Fusarium head blight (FHB) is a major fungal disease that causes severe yield and quality loss in wheat. Biological control can be integrated with other management strategies to control FHB. For this purpose, Trichoderma gamsii strain T6085 is a potential biocontrol agent to limit the infection of F. graminearum and F. culmorum in wheat. However, the possible impacts of T. gamsii T6085 on the broader microbiome associated with the wheat plant are not currently understood. Therefore, we identified bacteria and fungi associated with different wheat tissues, including assessment of their relative abundances and dynamics in response to the application of T6085 and over time, using amplicon sequencing. Residues of the prior year’s wheat crop and the current year’s wheat spikes were collected at multiple time points, and kernel samples were collected at harvest. DNA was extracted from the collected wheat tissues, and amplicon sequencing was performed to profile microbiomes using 16S v4 rRNA amplicons for bacteria and ITS2 amplicons for fungi. Quantitative PCR was performed to evaluate the absolute abundances of F. graminearum and T. gamsii in different wheat tissues. Disease progression was tracked visually during the growing season, revealing that FHB severity and incidence were significantly reduced when T6085 was applied to wheat spikes at anthesis. However, treatment with T6085 did not lessen the F. graminearum abundance in wheat spikes or kernels. There were substantial changes in F. graminearum abundance over time; in crop residue, pathogen abundance was highest at the initial time point and declined over time, while in wheat spikes, pathogen abundance increased significantly over time. The predominant bacterial taxa in wheat spikes and kernels were Pseudomonas, Enterobacter, and Pantoea, while Alternaria and Fusarium were the dominant fungal groups. Although the microbiome structure changed substantially over time, there were no community-scale rearrangements due to the T6085 treatment. The work suggests several other taxa that could be explored as potential biocontrol agents to integrate with T6085 treatment. However, the timing and the type of T6085 application need to be improved to give more advantages for T6085 to colonize and reduce the F. graminearum inoculum in the field.

Minimal impacts on the wheat microbiome when Trichoderma gamsii T6085 is applied as a biocontrol agent to manage fusarium head blight disease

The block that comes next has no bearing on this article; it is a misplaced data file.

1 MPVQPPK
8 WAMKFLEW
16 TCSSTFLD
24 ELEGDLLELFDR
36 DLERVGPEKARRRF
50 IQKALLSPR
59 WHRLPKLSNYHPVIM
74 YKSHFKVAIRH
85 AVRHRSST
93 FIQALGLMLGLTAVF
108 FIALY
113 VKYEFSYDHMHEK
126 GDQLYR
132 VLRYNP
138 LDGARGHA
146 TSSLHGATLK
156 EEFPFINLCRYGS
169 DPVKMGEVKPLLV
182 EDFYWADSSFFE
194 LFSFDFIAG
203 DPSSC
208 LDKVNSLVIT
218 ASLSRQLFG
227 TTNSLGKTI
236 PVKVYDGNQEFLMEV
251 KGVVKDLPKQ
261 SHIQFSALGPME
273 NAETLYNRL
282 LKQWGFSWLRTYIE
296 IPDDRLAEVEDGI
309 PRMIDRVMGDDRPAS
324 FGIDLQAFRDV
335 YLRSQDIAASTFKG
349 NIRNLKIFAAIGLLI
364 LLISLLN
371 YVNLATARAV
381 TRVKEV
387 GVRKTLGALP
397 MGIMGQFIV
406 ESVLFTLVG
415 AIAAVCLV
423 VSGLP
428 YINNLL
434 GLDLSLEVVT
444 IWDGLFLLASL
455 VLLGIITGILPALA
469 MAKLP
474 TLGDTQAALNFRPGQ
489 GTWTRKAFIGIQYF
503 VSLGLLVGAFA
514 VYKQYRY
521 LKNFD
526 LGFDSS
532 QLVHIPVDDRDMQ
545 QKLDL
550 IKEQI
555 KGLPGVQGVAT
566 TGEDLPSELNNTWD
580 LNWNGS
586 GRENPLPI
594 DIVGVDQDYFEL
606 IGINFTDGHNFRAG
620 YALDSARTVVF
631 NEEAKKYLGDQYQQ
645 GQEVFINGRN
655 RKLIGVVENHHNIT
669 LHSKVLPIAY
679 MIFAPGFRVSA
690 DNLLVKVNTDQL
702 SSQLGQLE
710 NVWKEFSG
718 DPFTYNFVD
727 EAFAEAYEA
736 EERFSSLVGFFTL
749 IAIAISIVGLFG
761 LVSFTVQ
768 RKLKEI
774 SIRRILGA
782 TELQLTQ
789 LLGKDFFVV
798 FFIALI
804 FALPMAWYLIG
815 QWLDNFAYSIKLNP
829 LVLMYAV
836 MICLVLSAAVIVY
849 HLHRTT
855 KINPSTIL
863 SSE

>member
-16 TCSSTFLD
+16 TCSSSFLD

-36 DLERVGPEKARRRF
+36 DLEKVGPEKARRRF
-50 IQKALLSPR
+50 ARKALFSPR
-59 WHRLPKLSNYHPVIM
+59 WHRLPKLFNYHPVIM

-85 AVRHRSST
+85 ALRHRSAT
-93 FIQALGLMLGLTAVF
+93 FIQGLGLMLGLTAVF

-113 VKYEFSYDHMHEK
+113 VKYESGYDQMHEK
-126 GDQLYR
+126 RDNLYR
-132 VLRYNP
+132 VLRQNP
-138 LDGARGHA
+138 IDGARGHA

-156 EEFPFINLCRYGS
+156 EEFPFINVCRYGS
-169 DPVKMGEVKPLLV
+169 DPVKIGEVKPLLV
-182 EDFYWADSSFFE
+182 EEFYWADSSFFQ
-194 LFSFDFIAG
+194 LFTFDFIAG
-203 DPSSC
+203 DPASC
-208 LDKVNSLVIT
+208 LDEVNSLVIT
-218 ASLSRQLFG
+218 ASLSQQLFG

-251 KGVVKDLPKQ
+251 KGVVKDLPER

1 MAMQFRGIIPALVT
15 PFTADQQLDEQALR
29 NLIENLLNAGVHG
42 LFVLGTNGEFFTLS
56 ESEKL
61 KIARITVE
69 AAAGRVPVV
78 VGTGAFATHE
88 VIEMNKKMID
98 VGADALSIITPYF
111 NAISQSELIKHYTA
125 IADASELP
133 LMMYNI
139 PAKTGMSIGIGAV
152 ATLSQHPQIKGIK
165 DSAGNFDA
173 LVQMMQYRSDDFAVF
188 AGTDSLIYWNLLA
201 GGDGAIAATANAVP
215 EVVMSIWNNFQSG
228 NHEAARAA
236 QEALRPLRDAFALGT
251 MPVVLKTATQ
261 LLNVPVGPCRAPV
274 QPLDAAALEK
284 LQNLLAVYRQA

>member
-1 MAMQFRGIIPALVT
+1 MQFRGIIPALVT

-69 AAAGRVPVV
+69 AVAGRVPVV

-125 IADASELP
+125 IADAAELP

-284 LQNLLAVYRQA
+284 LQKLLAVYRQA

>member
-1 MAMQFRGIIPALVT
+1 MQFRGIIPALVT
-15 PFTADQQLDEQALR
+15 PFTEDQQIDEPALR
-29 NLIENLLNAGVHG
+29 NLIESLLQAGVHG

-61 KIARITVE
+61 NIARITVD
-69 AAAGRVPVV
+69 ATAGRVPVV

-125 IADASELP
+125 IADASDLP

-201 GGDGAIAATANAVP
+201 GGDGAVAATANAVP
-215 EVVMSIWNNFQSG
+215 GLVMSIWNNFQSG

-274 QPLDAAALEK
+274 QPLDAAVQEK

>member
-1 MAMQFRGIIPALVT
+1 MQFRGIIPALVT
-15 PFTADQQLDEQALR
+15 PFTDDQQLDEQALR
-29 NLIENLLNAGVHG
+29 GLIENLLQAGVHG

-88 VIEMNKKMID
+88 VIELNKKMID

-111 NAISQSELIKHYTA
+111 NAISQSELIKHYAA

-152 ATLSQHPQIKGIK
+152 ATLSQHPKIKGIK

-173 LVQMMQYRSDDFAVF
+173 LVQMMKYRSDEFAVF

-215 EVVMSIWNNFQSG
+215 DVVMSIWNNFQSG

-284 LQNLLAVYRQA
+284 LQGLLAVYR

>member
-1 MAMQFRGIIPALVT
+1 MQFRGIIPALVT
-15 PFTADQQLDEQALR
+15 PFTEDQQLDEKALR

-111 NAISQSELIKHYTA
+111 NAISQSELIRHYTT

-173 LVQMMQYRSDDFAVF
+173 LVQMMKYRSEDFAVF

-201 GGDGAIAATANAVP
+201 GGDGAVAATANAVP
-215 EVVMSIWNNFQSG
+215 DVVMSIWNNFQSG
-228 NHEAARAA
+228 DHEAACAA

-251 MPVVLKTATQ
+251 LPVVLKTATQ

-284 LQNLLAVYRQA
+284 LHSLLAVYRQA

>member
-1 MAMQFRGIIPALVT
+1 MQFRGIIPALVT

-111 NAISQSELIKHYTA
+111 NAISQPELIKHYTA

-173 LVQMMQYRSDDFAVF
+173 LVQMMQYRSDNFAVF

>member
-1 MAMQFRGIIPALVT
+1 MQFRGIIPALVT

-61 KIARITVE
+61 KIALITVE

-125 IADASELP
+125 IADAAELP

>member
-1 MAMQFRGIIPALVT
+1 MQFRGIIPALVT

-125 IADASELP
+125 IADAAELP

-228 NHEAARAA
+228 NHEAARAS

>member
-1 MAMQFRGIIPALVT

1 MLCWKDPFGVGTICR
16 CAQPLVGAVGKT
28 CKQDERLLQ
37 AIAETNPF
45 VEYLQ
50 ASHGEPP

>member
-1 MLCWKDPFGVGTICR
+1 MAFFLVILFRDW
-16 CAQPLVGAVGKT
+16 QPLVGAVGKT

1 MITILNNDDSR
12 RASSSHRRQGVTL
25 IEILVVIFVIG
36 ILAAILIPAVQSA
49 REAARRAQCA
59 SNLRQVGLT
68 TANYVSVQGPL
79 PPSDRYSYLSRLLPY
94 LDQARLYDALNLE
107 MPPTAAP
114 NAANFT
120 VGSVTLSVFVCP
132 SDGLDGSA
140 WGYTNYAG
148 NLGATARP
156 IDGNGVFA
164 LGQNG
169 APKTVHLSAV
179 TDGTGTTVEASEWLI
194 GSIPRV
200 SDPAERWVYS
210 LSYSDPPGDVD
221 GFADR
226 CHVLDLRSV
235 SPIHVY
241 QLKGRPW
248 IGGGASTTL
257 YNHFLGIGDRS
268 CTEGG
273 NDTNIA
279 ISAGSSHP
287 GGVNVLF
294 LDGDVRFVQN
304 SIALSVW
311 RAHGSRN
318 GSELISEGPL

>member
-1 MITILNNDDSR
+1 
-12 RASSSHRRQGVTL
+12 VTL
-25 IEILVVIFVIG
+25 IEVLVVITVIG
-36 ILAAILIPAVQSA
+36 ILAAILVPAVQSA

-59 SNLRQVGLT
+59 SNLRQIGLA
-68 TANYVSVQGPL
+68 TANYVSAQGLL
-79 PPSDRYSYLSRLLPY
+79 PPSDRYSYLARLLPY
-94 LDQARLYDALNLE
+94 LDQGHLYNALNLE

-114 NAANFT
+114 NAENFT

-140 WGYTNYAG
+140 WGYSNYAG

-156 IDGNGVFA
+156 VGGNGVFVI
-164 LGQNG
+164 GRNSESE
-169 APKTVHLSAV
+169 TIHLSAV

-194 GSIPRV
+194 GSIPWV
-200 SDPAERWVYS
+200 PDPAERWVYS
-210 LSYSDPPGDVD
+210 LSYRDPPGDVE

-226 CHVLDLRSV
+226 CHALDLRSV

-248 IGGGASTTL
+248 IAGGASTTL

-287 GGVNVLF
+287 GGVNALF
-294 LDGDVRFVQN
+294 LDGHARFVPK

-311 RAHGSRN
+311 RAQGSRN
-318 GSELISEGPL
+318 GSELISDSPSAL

Sabrina Sarrocco
;
Giovanni Vannacci;Marco Mazzoncini;
2022-01-01

Abstract

Fusarium head blight (FHB) is a major fungal disease that causes severe yield and quality loss in wheat. Biological control can be integrated with other management strategies to control FHB. For this purpose, Trichoderma gamsii strain T6085 is a potential biocontrol agent to limit the infection of F. graminearum and F. culmorum in wheat. However, the possible impacts of T. gamsii T6085 on the broader microbiome associated with the wheat plant are not currently understood. Therefore, we identified bacteria and fungi associated with different wheat tissues, including assessment of their relative abundances and dynamics in response to the application of T6085 and over time, using amplicon sequencing. Residues of the prior year’s wheat crop and the current year’s wheat spikes were collected at multiple time points, and kernel samples were collected at harvest. DNA was extracted from the collected wheat tissues, and amplicon sequencing was performed to profile microbiomes using 16S v4 rRNA amplicons for bacteria and ITS2 amplicons for fungi. Quantitative PCR was performed to evaluate the absolute abundances of F. graminearum and T. gamsii in different wheat tissues. Disease progression was tracked visually during the growing season, revealing that FHB severity and incidence were significantly reduced when T6085 was applied to wheat spikes at anthesis. However, treatment with T6085 did not lessen the F. graminearum abundance in wheat spikes or kernels. There were substantial changes in F. graminearum abundance over time; in crop residue, pathogen abundance was highest at the initial time point and declined over time, while in wheat spikes, pathogen abundance increased significantly over time. The predominant bacterial taxa in wheat spikes and kernels were Pseudomonas, Enterobacter, and Pantoea, while Alternaria and Fusarium were the dominant fungal groups. Although the microbiome structure changed substantially over time, there were no community-scale rearrangements due to the T6085 treatment. The work suggests several other taxa that could be explored as potential biocontrol agents to integrate with T6085 treatment. However, the timing and the type of T6085 application need to be improved to give more advantages for T6085 to colonize and reduce the F. graminearum inoculum in the field.
2022
Alukumbura, Arshani S.; Bigi, Alessandro; Sarrocco, Sabrina; Dilantha Fernando, W. G.; Vannacci, Giovanni; Mazzoncini, Marco; Bakker, Matthew G.
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Utilizza questo identificativo per citare o creare un link a questo documento: https://hdl.handle.net/11568/1152780
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